- Freud in Prison by Freud Museum London
- Free From Festival London UK’s 1st Gluten, Dairy & Refined Sugar Free
- Ye Vagabonds at the Lexington
- Pop Up Africa’s – Africa at Spitalfields 2019
- Cornish rock trio William The Conqueror heading to London’s The Lexington
- Scott Lavene – Unveils sci-fi ‘Superclean’ Video
- The Twang return with brand new single Everytime
- Frankie Lee – Celebrates the release of ‘Stillwater’ at Omeara this month
- Thinking on Sunday: Women of Westminster – The MPs Who Changed Politics
- Memory: short films Session
Heroic Failure: Brexit and the Politics of Pain
Join 5×15 with Fintan O’Toole, Jon Snow and Misha Glenny as we discuss Brexit and Fintan O’Toole’s new book Heroic Failure. It’s a fierce, funny and smart book about the delusions of Brexit, the threat it poses to economic prosperity, peace in Ireland and the tradition of British democracy.
Join us as three of our most acute political observers talk about the national psychology of Brexit.
More about the book: England’s favourite poem, Rudyard Kipling’s ‘If’, says that triumph and disaster are the same thing. It enjoins the English to “lose, and start again at your beginnings/ And never breathe a word about your loss.” Most modern English heroics are screw-ups, retreats or disasters: the charge of the Light Brigade, the doomed Franklin expedition to find the Northwest Passage, “Scott of the Antarctic”, Gordon of Khartoum, the flight from Dunkirk.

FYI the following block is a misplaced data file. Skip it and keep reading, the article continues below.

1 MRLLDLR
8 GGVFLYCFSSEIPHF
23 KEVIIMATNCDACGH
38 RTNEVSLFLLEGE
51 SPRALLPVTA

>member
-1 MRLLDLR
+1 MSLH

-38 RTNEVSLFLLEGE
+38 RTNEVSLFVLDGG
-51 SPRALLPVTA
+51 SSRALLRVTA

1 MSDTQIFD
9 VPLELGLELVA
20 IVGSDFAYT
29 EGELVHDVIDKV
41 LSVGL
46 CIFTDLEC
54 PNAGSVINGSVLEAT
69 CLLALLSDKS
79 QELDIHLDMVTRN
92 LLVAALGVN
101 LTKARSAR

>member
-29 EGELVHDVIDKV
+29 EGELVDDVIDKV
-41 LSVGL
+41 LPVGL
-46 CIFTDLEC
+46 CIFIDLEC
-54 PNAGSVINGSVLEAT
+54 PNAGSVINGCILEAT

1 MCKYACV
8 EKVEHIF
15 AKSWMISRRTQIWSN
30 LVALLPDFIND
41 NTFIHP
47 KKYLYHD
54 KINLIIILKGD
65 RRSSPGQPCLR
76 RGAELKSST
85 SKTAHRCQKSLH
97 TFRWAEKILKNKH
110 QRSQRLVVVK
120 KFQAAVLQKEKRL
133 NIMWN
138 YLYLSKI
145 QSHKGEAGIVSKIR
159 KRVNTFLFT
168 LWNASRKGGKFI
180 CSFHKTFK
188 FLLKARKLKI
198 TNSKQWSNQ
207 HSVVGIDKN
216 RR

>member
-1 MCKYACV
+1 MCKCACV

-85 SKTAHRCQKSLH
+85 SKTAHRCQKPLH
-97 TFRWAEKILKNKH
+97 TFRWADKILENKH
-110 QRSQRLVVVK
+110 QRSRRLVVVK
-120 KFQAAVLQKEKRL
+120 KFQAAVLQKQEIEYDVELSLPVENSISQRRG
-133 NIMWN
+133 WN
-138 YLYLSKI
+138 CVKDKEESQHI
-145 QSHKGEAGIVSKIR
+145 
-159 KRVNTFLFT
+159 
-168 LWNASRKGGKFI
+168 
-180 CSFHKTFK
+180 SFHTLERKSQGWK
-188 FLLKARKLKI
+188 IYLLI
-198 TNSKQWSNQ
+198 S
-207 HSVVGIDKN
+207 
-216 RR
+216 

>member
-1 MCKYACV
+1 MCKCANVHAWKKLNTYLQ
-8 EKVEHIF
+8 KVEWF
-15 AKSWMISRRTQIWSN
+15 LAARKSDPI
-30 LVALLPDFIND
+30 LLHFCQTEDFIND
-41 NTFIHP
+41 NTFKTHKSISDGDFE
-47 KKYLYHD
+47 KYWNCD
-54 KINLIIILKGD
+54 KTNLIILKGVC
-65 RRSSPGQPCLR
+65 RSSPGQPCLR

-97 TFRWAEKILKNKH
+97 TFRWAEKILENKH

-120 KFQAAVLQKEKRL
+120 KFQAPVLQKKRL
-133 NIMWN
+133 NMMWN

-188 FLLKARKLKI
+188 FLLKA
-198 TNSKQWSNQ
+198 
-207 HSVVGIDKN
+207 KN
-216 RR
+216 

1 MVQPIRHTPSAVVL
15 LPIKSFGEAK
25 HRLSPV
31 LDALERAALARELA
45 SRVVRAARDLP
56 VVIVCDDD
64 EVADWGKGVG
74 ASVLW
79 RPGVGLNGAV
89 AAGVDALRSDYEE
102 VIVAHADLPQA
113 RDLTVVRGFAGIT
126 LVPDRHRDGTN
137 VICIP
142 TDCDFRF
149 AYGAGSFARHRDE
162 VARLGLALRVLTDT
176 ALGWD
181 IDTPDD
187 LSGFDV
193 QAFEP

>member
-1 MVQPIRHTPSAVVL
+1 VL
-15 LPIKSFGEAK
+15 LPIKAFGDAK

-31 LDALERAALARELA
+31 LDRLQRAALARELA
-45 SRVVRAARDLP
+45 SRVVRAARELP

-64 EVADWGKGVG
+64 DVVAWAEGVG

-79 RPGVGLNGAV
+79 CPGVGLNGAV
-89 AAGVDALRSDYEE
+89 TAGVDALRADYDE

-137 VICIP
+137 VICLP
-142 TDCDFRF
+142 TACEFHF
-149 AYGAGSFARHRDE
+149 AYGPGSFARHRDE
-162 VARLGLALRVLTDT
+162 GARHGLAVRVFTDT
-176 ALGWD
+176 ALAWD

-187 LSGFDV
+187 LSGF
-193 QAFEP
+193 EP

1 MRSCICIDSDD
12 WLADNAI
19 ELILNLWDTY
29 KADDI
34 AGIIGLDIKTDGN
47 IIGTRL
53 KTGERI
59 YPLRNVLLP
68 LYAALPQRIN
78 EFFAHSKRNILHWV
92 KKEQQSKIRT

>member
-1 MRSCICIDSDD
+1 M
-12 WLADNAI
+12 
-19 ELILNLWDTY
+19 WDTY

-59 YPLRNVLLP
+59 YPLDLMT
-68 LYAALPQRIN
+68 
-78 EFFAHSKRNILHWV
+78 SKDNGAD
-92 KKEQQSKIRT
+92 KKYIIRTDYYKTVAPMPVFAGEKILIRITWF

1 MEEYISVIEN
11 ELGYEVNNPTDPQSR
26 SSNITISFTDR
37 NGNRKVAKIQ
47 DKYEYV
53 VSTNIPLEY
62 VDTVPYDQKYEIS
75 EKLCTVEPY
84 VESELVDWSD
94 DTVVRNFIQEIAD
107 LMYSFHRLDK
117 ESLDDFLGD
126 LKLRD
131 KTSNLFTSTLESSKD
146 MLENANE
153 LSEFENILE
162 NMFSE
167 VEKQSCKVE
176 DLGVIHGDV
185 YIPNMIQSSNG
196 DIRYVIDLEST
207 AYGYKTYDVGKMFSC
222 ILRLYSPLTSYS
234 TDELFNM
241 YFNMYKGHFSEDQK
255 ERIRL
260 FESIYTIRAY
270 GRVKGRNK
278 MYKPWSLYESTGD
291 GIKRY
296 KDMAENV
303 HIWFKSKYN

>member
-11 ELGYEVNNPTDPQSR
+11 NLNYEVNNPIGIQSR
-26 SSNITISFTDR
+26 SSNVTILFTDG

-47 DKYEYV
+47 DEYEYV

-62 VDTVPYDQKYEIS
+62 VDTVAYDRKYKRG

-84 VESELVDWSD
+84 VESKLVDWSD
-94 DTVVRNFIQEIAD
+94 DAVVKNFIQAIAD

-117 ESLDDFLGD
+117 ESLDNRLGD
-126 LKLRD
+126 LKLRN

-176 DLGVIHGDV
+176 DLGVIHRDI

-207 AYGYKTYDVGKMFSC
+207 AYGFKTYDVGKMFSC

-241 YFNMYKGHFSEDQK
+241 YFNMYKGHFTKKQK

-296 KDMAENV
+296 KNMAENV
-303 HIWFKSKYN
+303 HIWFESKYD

The parallels with Brexit are obvious, but the problem is that the cult of heroic failure was developed precisely in an empire that could afford to play up its failures because it was so successful. Its pathos becomes bathos in a post-imperial world. Failure is no longer heroic – it is just failure. Fintan O’Toole’s ruthless dissection of the psychology and politics of Brexit is a stirring call to preserve democratic values and rational thought.
‘There will not be much political writing in this or any other year that is carried off with such style’
– The Times
Heroic Failure: Brexit and the Politics of Pain will be discussed at Emmanuel Centre Wednesday 23rd January 2019.
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